Studies show the influence of environment on the evolution of weeds

Studies show the influence of environment on the evolution of weeds
Shown is the invasive weedy plant Lonicera japonica Thunb., commonly known as Japanese honeysuckle. This plant, a member of the Caprifoliaceae family, is native to east Asia and introduced into many countries around the world, including the US. It is a perennial vine that produces fragrant flowers and overtops other plants, reducing light available for native species. Increases in atmospheric CO2 may favor introduced weeds such as L. japonica. This picture was taken at the edge of a patch of woodland in a park in Newark, Delaware. Credit: Steven J. Franks

Rapid increases in herbicide resistance show that weeds can undergo important genetic changes over very brief periods of time. But herbicide use isn't the only factor influencing the evolution of weeds.

An article featured in the journal Invasive Plant Science and Management shows climate and elevated levels of carbon dioxide (CO2) are also influencing how weeds evolve and may actually contribute to the development of resistance.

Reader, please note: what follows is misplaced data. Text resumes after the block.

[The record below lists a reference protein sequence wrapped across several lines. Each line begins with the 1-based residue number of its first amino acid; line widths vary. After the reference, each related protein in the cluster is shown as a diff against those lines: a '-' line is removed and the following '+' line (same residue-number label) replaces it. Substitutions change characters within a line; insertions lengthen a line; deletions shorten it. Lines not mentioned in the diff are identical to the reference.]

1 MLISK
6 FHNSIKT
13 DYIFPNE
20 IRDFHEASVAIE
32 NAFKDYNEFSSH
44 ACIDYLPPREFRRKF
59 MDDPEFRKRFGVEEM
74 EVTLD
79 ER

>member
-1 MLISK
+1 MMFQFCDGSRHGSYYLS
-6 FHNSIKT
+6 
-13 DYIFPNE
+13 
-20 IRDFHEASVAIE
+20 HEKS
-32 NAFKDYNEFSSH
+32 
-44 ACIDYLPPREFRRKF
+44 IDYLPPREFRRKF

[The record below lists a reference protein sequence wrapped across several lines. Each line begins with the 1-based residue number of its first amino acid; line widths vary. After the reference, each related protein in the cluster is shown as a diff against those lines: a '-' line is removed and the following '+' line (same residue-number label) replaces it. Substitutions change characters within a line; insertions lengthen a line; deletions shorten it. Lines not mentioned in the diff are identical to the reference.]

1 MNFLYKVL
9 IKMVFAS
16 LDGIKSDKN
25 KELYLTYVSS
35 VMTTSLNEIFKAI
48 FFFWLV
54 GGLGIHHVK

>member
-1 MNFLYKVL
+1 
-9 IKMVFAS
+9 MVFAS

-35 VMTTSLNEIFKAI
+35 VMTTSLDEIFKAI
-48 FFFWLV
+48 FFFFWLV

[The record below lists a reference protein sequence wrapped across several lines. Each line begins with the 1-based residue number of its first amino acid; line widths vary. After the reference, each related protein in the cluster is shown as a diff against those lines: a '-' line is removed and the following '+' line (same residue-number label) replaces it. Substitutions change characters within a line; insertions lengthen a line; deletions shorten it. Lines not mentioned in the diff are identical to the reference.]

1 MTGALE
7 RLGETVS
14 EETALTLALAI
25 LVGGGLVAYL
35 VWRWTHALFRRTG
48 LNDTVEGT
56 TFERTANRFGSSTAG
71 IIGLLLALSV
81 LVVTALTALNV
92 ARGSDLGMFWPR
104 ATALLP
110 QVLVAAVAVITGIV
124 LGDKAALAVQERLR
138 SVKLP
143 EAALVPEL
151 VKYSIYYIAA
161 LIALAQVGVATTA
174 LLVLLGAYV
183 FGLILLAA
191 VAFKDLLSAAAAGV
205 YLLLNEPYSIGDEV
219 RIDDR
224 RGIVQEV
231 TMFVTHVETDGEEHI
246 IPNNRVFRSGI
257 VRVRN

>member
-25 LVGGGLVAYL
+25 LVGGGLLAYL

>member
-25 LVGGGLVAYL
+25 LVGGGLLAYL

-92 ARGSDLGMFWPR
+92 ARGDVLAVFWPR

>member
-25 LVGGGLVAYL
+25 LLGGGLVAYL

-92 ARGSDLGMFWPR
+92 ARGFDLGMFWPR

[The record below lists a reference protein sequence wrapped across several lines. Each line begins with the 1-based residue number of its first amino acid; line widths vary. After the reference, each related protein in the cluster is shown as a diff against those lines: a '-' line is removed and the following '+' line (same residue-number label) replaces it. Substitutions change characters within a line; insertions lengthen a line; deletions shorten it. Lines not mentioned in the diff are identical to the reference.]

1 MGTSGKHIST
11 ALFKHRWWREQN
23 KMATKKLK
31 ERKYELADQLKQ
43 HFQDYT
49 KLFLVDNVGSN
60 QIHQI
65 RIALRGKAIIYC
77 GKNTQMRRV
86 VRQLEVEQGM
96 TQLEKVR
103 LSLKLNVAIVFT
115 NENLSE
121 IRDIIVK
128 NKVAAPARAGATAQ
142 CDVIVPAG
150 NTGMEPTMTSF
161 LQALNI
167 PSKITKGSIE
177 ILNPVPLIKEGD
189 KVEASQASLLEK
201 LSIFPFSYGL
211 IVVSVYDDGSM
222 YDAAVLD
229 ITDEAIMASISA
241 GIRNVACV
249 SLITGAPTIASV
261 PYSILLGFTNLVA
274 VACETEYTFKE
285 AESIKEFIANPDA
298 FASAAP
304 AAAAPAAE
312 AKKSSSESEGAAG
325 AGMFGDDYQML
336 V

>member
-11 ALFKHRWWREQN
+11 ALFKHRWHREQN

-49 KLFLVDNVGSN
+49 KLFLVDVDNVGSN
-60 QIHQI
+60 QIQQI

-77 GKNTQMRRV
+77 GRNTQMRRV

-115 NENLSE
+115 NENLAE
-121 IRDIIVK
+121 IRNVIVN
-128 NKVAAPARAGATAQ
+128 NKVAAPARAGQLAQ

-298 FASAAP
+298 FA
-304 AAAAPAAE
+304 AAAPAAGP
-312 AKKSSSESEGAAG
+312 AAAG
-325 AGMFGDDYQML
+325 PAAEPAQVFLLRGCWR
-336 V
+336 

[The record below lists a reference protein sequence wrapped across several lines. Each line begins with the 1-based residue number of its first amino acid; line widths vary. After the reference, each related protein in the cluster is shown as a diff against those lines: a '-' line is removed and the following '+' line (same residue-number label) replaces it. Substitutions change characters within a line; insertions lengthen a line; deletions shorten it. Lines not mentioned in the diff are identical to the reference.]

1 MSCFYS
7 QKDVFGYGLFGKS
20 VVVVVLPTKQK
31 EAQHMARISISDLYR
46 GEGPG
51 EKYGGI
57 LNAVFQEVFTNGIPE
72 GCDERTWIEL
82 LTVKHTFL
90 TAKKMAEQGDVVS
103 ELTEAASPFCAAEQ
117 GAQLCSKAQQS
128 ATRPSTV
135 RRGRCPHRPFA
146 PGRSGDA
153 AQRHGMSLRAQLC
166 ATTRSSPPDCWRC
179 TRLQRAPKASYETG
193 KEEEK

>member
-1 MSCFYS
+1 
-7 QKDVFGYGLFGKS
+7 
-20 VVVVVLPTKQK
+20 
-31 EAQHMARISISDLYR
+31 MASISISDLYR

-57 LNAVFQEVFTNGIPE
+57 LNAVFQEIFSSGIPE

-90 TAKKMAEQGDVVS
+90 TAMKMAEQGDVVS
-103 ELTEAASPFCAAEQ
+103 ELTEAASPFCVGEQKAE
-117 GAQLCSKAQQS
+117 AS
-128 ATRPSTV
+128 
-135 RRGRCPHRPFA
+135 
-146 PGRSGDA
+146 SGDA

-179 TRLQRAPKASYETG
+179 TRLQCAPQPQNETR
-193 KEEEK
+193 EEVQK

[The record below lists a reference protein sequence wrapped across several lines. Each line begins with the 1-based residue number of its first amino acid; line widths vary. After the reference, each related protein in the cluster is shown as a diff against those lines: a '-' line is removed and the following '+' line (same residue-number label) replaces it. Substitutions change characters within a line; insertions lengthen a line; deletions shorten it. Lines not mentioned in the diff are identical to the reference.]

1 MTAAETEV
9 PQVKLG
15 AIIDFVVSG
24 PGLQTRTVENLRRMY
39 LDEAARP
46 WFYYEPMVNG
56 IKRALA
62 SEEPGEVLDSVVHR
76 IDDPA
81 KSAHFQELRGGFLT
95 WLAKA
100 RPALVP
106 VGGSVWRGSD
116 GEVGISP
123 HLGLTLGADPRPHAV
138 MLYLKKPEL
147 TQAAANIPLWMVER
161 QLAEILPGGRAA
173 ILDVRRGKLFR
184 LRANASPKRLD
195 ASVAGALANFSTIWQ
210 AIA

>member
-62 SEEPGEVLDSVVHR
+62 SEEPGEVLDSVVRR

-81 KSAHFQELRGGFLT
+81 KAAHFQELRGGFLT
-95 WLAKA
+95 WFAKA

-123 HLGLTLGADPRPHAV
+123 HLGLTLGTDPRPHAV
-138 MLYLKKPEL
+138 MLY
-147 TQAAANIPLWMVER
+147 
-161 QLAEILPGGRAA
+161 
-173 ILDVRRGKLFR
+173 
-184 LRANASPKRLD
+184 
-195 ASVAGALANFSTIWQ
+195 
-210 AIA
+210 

After a review of the available literature, the authors compiled several key findings about the role climate plays in weed :

  • Evidence suggests elevated CO2 may contribute to weeds developing greater competitive abilities and resistance to herbicides.
  • Adaptive evolution is likely common among weeds due to the combination of two factors: the strong selective pressures exerted by changes in climate and the unique characteristics of weed populations, including short lifecycles, strong dispersal abilities and ample genetic variation.
  • Weed evolution is influenced by both the direct effects of climate change on the environment, as well as its many indirect effects, such as changing fire patterns, new crop introductions and altered herbicide effectiveness.
  • Weed traits—such as growth rates and lifecycle events—have been found to vary predictably with variations in climate. In addition, drought and elevated CO2 have been observed to cause genetic and phenotypic changes within individual populations.

The authors say further research is needed to close important knowledge gaps and to further explore the relationship between and herbicide resistance.


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More information: Lewis H. Ziska et al, Understanding the nexus of rising CO2, climate change, and evolution in weed biology, Invasive Plant Science and Management (2019). DOI: 10.1017/inp.2019.12
Citation: Studies show the influence of environment on the evolution of weeds (2019, July 22) retrieved 20 September 2019 from https://phys.org/news/2019-07-environment-evolution-weeds.html
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